A twist of fate brings Twisted Chicken Beads home to Brimfield.
She’s a glass artist who happens to make jewelry—an important distinction to make, she points out with a chuckle. “I quit saying that I make jewelry, because everyone always says, ‘Oh, I make jewelry, too!’”
Leslie P. Schenkel is a lampworking glass artist, which means she uses a torch to melt glass. Once melted, the glass can be molded into a variety of shapes. While her glass beads are eventually incorporated into jewelry, each individual bead is a miniature work of art.
Methods of Bead Making
Schenkel, who also works full-time at the Illinois CancerCare Foundation, first began making beads after taking a class in 2003. “My friend Nancy Davis called me and said, ‘You know all of those expensive beads we were looking at on eBay? There’s a class down at the Peoria Art Guild—we could make them and it would be cheaper!’” Schenkel smiles. “I got hooked.”
She soon discovered two things. It was still expensive, and while she initially took the class in order to create jewelry from the beads, she actually enjoyed the process of making the beads more than stringing them. “The process of sitting and melting glass is way more interesting to me,” she explains. “I would rather sit here and melt, than figure out what to do with them after I make them.”
Schenkel decided to turn this love into a part-time business… but she needed a name. “I had chickens at the time,” she laughs, attempting to recall the exact number. “And there was a bead store in Springfield called ‘The Beaded Pig,’ so I couldn’t be ‘The Beaded Chicken.’ At the time, I was making twisties, where I would take two rods of glass, twisting and pulling the colors out, and so I named [the business] ‘Twisted Chicken Beads.’”
Another friend, local artist Doug Goessman, created the original logo. “He asked me if it was ‘twisted’ like demented, or like dizzy and confused,” she recalls. “I said we should go with a dizzy and confused chicken—I’m not sure what a demented one would look like!”
She quickly began learning new skills, taking advanced courses in bead making and expanding her tools and equipment. Like many lampworking artists, she first used a torch with pre-mixed propane and oxygen. Today, she uses a surface-mix torch, which melts the soft glass with more efficiency. “I can now do bigger and faster work,” Schenkel adds.
The glass she uses has a coefficient of expansion (COE) of 104, which simply means that it expands and contracts at a set rate: 104 ten millionths of an inch per degree change in temperature. In contrast, Pyrex has a COE of around 32, which is why it is a fairly sturdy, hard glass. Between the two are varieties used for fused glass, with COEs of 90 or 96. Softer glass, like what Schenkel uses, is easier to work with when creating small, intricate beads.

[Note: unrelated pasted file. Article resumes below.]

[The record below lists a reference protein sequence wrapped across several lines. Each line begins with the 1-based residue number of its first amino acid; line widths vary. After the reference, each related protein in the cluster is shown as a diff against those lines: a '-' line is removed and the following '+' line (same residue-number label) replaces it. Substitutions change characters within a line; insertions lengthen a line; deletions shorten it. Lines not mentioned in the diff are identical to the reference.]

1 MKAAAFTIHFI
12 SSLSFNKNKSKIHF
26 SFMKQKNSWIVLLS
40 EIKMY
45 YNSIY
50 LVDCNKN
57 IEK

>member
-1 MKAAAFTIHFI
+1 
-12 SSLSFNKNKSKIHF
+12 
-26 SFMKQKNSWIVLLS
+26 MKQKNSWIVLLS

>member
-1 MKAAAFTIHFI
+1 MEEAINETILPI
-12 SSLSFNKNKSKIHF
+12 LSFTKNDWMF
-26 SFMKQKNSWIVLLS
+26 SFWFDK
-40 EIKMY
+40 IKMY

She forms the beads on mandrels coated with bead release, which keeps the glass from sticking to the metal rod. After the bead is formed, it is cooled in a kiln—a process known as annealing. “They stay at a constant 960 degrees until I’m done for the day. The kiln is slowly cooled to reduce the stress in the glass between the outside of the bead [cools first/faster] and the inside [last/slower].” When the bead has cooled, it’s taken off of the mandrel and cleaned.
Although she makes intricate jewelry with her beads, Schenkel is clearly happiest when making the individual beads. When people notice the beads on her earrings don’t always match exactly, she tells them they are right. “I want all of my pieces to scream ‘Look at ME!’” she exclaims. “That is why most of my work is done in bright, cheerful colors.”
At Home in the Barn
In March of 2016, disaster struck when a tornado tore off the roof of Leslie and her husband Nathan’s home in Brimfield. Although most of the items inside the house did not leave the structure, they were covered in layers of insulation, beyond repair. The entire home had to be demolished. At the time, her studio and equipment were located in Peoria at the Studios on Sheridan.
“We had to rebuild,” Schenkel explains. “So, I had to move the Twisted Chicken home.” Her new studio, inside a newly-built barn adjacent to their new home, allows her plenty of room to continue her lampworking. Her friends often join her, some creating jewelry with her beads, and she even teaches occasional classes.
This September, her work will be featured in the Peoria Art Guild’s Fine Art Fair, which has her busy in anticipation. As she works to display her creations, she says she is moving more towards the use of fabric, avoiding metals. “I hear customers say they are allergic to metal, so I started using fiber,” Schenkel explains. “And then my sister said she was allergic to wool, so I’m trying some that just have silk, without the yarn in them, so that everybody can have something.”
The colorful fabric, paired with her glass, mixes a range of hues and textures to form what often resemble miniature sculptures. Friends will help her group certain colors and textures together, she adds, but the final selection often comes down to a gut feeling. “I don’t have an art degree,” she comments. “I can’t always say why I like this or I like that—I just know it’s what I’m going to do.” a&s
Schenkel says customers are welcome to visit her studio and can contact her through the Twisted Chicken Beads page on Facebook. Check her work out at the 55th annual Fine Art Fair, September 23-24, 2017.